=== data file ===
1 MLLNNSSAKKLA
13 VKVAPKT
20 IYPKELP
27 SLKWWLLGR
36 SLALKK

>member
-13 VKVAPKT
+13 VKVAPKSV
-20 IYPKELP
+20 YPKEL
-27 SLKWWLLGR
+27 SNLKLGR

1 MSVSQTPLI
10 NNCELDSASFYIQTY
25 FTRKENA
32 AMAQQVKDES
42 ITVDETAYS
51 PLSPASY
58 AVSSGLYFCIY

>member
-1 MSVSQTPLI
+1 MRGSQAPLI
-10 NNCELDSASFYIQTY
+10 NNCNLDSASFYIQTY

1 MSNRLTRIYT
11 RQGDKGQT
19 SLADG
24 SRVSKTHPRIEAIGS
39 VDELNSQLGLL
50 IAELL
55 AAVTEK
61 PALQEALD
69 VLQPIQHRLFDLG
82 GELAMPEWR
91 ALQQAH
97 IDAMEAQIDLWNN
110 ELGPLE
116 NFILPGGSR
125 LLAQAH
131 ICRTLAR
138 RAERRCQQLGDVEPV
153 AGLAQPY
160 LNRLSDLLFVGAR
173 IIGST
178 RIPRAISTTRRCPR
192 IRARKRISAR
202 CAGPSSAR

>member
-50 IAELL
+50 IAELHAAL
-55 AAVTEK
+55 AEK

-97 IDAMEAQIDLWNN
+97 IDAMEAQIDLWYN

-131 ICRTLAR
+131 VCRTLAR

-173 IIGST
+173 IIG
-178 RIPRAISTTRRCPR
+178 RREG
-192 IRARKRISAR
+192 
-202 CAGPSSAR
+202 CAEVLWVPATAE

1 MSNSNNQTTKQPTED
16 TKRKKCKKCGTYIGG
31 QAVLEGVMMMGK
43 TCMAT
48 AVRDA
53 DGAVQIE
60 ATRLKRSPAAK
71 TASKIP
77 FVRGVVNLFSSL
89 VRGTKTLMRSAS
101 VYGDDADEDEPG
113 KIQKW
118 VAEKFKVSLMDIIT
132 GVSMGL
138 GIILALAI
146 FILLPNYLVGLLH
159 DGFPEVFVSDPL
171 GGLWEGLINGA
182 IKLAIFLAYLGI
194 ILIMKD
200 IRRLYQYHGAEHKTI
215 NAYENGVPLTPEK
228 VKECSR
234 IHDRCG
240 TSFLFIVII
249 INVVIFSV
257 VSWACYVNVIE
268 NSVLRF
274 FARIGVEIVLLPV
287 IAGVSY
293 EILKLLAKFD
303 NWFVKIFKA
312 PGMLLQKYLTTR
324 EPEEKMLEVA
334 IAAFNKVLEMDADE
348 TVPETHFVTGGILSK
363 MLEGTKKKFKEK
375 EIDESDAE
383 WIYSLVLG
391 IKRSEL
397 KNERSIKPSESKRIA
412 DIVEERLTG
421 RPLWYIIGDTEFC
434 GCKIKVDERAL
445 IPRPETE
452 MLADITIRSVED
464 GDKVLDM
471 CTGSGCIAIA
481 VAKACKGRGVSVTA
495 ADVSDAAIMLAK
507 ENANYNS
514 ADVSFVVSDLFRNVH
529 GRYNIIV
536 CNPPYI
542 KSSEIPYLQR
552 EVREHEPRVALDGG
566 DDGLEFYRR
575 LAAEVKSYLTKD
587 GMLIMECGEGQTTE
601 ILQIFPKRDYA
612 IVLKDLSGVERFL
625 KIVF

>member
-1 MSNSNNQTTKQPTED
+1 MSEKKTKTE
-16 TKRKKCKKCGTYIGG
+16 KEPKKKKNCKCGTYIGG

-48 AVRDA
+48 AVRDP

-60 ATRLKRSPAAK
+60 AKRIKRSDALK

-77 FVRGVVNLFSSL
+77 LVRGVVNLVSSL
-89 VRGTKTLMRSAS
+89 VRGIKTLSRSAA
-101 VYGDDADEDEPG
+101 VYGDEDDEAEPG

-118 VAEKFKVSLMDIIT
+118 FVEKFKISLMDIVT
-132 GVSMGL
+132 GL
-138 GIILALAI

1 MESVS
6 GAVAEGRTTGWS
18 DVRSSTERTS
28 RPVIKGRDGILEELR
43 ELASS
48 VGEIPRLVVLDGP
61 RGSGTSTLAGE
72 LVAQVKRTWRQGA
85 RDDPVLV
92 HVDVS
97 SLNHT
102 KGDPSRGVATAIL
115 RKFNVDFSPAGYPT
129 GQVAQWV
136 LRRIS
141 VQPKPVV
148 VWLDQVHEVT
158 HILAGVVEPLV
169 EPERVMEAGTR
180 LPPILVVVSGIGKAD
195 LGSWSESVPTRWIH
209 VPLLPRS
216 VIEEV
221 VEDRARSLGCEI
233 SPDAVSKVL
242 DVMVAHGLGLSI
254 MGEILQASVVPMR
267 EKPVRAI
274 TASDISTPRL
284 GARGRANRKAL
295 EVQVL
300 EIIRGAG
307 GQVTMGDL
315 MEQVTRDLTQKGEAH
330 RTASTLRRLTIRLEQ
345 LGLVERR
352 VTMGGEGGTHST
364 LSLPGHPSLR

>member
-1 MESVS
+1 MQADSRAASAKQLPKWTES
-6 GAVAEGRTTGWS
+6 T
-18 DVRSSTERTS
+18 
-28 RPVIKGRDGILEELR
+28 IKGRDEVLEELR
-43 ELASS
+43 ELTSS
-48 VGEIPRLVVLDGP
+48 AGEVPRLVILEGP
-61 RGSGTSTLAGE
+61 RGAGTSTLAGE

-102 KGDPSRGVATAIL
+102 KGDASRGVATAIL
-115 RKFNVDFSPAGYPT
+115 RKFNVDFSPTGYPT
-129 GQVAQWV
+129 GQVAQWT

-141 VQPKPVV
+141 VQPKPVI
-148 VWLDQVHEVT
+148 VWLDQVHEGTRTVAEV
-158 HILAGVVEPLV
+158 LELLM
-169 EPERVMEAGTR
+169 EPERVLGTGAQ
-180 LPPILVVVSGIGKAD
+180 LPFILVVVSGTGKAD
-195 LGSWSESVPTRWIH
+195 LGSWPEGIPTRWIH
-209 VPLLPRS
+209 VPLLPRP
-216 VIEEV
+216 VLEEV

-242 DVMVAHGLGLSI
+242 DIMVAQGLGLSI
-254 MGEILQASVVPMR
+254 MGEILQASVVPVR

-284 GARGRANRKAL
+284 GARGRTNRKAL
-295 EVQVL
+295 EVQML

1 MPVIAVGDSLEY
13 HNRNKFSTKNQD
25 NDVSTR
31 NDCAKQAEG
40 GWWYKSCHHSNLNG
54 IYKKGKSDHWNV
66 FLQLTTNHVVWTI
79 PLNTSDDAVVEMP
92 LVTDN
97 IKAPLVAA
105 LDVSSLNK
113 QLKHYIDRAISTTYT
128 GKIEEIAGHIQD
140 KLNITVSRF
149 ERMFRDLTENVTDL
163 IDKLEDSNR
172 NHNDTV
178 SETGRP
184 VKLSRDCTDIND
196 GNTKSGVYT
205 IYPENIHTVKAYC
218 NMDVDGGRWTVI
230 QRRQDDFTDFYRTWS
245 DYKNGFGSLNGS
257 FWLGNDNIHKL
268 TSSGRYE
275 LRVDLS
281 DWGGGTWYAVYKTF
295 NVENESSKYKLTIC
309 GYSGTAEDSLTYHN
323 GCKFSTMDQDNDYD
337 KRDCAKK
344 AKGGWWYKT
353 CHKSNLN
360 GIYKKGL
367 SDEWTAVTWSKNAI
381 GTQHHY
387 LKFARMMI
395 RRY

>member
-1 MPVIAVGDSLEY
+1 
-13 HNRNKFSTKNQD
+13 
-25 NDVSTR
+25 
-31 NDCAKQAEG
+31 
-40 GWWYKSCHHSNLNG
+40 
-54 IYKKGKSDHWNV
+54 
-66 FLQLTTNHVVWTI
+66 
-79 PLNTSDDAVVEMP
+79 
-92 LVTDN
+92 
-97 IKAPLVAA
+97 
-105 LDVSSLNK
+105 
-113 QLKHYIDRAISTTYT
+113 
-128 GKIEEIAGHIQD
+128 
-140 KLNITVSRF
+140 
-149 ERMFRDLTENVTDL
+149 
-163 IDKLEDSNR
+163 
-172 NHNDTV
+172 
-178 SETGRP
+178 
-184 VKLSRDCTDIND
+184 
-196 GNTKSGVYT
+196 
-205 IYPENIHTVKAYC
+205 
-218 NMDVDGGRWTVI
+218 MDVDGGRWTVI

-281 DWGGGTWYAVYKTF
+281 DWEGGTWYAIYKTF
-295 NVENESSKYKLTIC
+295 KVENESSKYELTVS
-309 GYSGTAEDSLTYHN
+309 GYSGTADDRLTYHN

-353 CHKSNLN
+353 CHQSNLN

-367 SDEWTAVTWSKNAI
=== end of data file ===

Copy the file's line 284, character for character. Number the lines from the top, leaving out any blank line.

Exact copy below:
-79 PLNTSDDAVVEMP